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Sea Slug

The Seaslug was an early Royal Navy SAM that served in the Falklands War but earned no victory credits. British missiles in the early years of the Cold War had the most fascinating names: Red Shoes, Blue Jay, Firestreak, Bloodhound, Black Knight, Blue Water, Blue Streak, Blue Steel, Sea Cat, and the rather unattractively named naval weapon, Sea Slug. This missile was named, for some reason, after a marine animal sometimes called a sea slug or a sea cucumber, which has a long, tough, muscular body.

In the Falklands War the Royal Navy ships operated a mixture of gun defenses and SAMs (Seacat, Seawolf, Sea Dart, and Seaslug). The British put their first SAM, the Bloodhound, into service in 1958; the Thunderbird in 1960; and the Seaslug in 1962. These first-generation missiles had command guidance systems and were large (about 20 feet in length).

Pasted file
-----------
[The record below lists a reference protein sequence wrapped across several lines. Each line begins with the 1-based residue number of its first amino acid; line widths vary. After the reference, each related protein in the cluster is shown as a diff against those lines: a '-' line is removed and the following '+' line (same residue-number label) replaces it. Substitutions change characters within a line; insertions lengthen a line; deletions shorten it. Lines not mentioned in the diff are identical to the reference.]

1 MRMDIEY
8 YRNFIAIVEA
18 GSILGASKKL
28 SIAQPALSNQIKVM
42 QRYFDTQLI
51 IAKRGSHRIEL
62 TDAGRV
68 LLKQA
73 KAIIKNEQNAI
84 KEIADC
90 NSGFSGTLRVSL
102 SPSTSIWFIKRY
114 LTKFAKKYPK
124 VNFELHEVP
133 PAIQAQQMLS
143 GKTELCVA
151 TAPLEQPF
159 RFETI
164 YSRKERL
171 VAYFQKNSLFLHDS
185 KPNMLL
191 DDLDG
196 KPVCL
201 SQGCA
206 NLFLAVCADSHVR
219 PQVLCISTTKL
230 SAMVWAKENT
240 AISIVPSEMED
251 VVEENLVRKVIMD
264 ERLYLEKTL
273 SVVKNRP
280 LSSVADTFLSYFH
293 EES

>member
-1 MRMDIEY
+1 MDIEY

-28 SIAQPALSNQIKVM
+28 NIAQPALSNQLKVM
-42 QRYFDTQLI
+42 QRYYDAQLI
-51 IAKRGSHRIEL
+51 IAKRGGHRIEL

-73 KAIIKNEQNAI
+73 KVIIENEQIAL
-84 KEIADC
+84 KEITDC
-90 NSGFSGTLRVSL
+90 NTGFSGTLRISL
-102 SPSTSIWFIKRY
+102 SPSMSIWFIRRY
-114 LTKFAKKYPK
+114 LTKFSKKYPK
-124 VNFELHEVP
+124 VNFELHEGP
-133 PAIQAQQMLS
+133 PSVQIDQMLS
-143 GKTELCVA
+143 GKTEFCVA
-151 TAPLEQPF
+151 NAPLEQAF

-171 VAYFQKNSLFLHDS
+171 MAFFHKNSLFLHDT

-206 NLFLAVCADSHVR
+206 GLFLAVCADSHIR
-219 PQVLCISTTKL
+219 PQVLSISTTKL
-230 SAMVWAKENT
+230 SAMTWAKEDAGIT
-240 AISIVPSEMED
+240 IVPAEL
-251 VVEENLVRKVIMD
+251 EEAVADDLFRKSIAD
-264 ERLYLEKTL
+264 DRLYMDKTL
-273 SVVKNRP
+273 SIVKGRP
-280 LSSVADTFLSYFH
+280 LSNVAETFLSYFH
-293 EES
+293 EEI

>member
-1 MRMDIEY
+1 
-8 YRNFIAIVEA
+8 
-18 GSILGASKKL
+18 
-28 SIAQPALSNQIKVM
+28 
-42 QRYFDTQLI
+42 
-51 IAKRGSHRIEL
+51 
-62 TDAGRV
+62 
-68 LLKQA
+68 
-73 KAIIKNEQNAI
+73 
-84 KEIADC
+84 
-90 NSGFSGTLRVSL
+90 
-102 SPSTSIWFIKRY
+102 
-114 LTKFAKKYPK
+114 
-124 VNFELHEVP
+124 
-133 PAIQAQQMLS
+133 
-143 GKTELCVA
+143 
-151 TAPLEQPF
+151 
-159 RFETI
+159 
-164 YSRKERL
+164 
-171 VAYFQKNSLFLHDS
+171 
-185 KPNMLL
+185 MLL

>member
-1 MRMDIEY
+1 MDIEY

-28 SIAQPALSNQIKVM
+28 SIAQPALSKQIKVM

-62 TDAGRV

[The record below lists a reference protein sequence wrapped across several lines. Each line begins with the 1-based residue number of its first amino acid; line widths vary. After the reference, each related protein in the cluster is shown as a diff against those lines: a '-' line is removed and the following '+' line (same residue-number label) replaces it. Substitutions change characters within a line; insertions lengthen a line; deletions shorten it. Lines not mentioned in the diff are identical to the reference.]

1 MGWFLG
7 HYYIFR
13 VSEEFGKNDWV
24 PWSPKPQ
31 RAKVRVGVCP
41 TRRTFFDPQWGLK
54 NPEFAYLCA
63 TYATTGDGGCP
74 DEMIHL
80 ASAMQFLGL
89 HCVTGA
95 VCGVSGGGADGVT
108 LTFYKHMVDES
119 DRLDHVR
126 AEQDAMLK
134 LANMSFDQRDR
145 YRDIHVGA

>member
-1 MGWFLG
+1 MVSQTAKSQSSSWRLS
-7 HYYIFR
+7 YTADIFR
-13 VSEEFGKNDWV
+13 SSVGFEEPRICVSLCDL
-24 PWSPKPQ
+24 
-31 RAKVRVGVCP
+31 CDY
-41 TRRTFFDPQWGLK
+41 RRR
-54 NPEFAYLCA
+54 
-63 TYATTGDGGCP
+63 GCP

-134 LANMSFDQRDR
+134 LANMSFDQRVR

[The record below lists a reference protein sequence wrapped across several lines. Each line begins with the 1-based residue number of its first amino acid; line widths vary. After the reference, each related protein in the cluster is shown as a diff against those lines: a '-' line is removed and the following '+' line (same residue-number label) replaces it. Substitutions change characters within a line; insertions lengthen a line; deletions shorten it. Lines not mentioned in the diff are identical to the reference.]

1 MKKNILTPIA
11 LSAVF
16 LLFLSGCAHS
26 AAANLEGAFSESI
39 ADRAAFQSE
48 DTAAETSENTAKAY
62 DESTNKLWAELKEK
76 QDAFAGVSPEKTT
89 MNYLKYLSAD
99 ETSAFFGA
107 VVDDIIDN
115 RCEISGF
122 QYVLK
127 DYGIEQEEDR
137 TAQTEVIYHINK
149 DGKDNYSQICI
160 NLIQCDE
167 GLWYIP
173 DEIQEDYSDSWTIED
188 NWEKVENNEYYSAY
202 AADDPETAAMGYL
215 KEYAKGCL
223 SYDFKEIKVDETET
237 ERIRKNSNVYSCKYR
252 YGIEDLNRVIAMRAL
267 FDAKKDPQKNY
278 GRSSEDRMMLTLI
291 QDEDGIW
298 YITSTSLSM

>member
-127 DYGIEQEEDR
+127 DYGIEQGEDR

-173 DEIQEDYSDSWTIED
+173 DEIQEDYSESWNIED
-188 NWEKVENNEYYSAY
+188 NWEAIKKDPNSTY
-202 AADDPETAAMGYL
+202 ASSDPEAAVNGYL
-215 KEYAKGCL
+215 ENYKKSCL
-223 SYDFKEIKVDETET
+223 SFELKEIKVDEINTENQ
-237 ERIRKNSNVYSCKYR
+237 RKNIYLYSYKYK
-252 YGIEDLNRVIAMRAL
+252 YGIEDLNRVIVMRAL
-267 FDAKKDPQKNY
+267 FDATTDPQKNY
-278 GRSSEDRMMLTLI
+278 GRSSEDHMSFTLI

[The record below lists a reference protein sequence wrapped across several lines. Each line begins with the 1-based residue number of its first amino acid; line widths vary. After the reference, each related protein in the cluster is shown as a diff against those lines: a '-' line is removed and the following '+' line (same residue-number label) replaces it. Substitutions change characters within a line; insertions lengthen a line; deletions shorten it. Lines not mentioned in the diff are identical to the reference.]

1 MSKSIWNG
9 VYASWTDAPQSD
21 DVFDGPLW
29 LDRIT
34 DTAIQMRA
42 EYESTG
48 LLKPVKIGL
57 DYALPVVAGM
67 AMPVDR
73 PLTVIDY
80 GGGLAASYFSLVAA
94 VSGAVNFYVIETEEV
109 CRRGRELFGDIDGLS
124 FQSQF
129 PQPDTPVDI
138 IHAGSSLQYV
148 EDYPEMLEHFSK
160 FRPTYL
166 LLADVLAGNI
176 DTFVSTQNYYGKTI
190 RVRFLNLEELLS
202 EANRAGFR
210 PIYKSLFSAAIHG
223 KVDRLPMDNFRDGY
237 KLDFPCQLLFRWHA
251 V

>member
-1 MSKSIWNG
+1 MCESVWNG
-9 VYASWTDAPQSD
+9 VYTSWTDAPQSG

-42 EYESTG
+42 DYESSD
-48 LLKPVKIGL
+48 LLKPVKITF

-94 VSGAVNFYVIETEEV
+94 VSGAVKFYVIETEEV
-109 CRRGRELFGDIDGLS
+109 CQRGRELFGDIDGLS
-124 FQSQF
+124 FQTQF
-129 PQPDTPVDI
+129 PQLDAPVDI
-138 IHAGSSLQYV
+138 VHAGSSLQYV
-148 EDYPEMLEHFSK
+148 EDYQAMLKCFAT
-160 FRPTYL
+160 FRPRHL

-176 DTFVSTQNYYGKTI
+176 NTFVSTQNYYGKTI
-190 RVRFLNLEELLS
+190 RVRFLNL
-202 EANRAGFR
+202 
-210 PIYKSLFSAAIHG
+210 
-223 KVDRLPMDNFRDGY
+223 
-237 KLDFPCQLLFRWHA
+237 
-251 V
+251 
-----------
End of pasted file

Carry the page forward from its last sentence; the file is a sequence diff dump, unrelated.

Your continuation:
Tthe Seaslug antiaircraft missile complex, which includes three radar stations detection and target indication, target tracking, and beam guidance radar. The complex's missile is supersonic, two-stage with four side-mounted jettisonablc booster engines. Range is up to 40 km, maximum velocity is 1,030 m/sec, and the ceiling is 20-23 km. It was automatically fed from a magazine below the decks, and is operated and fired from positions within the ship without anyone on duty being in an exposed place.

In 1958, the rle of the Navy was clearly defined, with three separate commitments: peacetime, limited war and global war. In subsequent years, the re-equipment of the Fleet proceeded apace. This included new ships such as the County class guided missile destroyers, new aircraft such as the Scimitar and Sea Vixen, and new weapons such as Sea Slug.

A decade later, a variety of capabilities were being planned to enable the Royal Navy to counteract the Soviet Navy's cruise missiles. Besides direct engagement of the missile ship, the Royal Navy's counter to cruise missiles would be provided by the Sea Slug surface-to-air missile system and by the new close range Sea Wolf and medium range Sea Dart systems then under development. Electronic countermeasures against this form of attack would also be available.